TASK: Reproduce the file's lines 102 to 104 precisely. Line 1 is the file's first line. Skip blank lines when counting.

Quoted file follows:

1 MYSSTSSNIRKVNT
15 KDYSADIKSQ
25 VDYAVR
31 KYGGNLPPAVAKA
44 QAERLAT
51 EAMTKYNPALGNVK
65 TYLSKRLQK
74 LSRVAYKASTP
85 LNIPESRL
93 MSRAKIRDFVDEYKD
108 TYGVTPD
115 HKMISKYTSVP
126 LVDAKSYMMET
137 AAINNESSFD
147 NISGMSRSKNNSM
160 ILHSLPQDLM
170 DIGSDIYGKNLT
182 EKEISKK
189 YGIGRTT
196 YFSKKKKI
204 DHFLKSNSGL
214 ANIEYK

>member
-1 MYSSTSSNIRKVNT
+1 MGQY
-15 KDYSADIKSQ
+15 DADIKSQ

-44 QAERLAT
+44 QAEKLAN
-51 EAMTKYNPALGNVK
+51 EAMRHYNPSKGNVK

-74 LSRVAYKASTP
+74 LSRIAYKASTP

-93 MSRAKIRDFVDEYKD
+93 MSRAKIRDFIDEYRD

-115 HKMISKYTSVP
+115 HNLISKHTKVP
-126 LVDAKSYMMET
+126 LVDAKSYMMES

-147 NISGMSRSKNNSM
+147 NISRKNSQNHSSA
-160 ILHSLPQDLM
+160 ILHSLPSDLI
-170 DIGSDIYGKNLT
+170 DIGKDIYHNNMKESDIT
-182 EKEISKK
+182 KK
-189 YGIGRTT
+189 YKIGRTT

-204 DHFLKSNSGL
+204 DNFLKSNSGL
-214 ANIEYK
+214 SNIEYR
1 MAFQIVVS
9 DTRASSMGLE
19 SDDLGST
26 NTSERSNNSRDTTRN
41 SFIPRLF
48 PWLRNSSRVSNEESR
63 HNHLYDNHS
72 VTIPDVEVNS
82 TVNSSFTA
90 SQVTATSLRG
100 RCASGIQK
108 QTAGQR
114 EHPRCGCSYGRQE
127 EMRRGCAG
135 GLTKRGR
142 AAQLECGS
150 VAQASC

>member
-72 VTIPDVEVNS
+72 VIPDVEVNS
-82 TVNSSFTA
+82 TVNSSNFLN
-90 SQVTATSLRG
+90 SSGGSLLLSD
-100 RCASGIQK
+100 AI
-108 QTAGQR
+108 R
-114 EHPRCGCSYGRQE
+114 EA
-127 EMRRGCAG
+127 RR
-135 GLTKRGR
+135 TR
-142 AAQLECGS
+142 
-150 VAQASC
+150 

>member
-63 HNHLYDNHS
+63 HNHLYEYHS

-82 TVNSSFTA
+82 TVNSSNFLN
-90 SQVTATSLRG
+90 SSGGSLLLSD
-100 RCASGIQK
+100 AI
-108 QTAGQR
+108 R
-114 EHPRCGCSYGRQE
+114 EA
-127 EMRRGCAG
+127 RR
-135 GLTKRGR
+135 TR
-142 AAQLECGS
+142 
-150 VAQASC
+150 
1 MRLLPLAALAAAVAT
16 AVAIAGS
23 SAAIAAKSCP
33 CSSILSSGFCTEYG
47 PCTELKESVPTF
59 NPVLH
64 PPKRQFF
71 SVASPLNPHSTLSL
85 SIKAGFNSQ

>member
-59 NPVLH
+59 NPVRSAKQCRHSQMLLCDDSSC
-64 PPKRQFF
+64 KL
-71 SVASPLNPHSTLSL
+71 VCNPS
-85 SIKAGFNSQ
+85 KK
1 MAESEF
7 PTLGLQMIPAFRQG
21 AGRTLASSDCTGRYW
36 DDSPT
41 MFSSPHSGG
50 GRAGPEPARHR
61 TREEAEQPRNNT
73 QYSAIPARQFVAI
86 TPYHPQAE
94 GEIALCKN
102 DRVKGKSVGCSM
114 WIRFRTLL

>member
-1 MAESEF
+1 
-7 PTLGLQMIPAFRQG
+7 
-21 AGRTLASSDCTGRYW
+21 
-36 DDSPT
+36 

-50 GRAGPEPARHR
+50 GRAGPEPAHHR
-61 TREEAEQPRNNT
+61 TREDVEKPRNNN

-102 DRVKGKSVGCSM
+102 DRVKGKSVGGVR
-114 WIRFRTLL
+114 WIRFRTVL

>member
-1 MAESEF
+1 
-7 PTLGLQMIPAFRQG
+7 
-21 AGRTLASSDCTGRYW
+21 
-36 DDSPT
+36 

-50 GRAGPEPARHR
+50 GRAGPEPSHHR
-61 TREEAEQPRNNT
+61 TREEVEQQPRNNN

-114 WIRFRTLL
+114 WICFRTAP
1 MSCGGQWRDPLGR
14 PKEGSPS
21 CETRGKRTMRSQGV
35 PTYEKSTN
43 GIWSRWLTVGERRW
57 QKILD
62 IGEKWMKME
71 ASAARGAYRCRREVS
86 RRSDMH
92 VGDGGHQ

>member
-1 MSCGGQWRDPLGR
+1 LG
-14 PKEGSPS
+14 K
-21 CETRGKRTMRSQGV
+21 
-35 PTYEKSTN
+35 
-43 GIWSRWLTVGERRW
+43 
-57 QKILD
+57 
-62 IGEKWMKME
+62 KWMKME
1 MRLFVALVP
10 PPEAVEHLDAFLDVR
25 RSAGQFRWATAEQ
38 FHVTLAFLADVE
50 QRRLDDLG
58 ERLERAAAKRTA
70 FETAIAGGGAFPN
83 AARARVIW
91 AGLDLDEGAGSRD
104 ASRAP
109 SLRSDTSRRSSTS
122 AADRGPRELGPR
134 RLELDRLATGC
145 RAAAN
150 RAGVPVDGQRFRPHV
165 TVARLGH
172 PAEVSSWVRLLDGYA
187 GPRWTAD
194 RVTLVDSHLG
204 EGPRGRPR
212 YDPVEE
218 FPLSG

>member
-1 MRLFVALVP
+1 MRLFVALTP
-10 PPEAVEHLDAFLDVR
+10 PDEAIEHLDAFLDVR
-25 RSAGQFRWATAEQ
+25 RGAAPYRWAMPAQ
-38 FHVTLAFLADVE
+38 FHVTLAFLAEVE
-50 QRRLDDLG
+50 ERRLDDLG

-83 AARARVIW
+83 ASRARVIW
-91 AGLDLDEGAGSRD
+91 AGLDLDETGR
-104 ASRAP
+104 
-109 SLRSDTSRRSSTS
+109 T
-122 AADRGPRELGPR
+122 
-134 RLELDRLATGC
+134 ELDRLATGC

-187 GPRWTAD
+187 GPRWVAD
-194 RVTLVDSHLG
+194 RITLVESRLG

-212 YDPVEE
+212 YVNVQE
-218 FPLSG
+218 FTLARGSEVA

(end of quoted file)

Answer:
+108 R
-114 EHPRCGCSYGRQE
+114 EA